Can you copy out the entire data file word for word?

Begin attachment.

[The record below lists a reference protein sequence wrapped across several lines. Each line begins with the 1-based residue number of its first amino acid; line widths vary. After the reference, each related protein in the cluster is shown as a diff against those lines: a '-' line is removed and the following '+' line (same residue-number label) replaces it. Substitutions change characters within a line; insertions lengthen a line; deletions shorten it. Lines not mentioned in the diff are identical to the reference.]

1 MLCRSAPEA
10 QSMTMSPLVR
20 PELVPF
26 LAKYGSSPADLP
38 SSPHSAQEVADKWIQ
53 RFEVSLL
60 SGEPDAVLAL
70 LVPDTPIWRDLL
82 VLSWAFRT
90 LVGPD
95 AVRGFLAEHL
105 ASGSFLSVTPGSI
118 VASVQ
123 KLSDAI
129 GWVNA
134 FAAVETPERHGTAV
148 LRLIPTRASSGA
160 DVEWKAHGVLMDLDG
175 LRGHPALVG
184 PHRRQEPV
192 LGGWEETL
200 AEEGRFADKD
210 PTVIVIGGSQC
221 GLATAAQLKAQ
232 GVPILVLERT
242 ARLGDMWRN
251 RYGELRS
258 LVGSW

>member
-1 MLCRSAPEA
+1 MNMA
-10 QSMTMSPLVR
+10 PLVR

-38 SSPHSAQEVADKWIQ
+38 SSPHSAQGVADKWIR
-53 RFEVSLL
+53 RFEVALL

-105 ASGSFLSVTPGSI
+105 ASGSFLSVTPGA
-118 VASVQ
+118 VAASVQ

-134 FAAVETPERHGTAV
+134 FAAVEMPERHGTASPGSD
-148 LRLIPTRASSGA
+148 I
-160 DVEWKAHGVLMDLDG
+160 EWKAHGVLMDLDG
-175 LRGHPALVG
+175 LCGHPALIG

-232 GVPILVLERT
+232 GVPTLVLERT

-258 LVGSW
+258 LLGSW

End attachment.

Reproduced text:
[The record below lists a reference protein sequence wrapped across several lines. Each line begins with the 1-based residue number of its first amino acid; line widths vary. After the reference, each related protein in the cluster is shown as a diff against those lines: a '-' line is removed and the following '+' line (same residue-number label) replaces it. Substitutions change characters within a line; insertions lengthen a line; deletions shorten it. Lines not mentioned in the diff are identical to the reference.]

1 MLCRSAPEA
10 QSMTMSPLVR
20 PELVPF
26 LAKYGSSPADLP
38 SSPHSAQEVADKWIQ
53 RFEVSLL
60 SGEPDAVLAL
70 LVPDTPIWRDLL
82 VLSWAFRT
90 LVGPD
95 AVRGFLAEHL
105 ASGSFLSVTPGSI
118 VASVQ
123 KLSDAI
129 GWVNA
134 FAAVETPERHGTAV
148 LRLIPTRASSGA
160 DVEWKAHGVLMDLDG
175 LRGHPALVG
184 PHRRQEPV
192 LGGWEETL
200 AEEGRFADKD
210 PTVIVIGGSQC
221 GLATAAQLKAQ
232 GVPILVLERT
242 ARLGDMWRN
251 RYGELRS
258 LVGSW

>member
-1 MLCRSAPEA
+1 MNMA
-10 QSMTMSPLVR
+10 PLVR

-38 SSPHSAQEVADKWIQ
+38 SSPHSAQGVADKWIR
-53 RFEVSLL
+53 RFEVALL

-105 ASGSFLSVTPGSI
+105 ASGSFLSVTPGA
-118 VASVQ
+118 VAASVQ

-134 FAAVETPERHGTAV
+134 FAAVEMPERHGTASPGSD
-148 LRLIPTRASSGA
+148 I
-160 DVEWKAHGVLMDLDG
+160 EWKAHGVLMDLDG
-175 LRGHPALVG
+175 LCGHPALIG

-232 GVPILVLERT
+232 GVPTLVLERT

-258 LVGSW
+258 LLGSW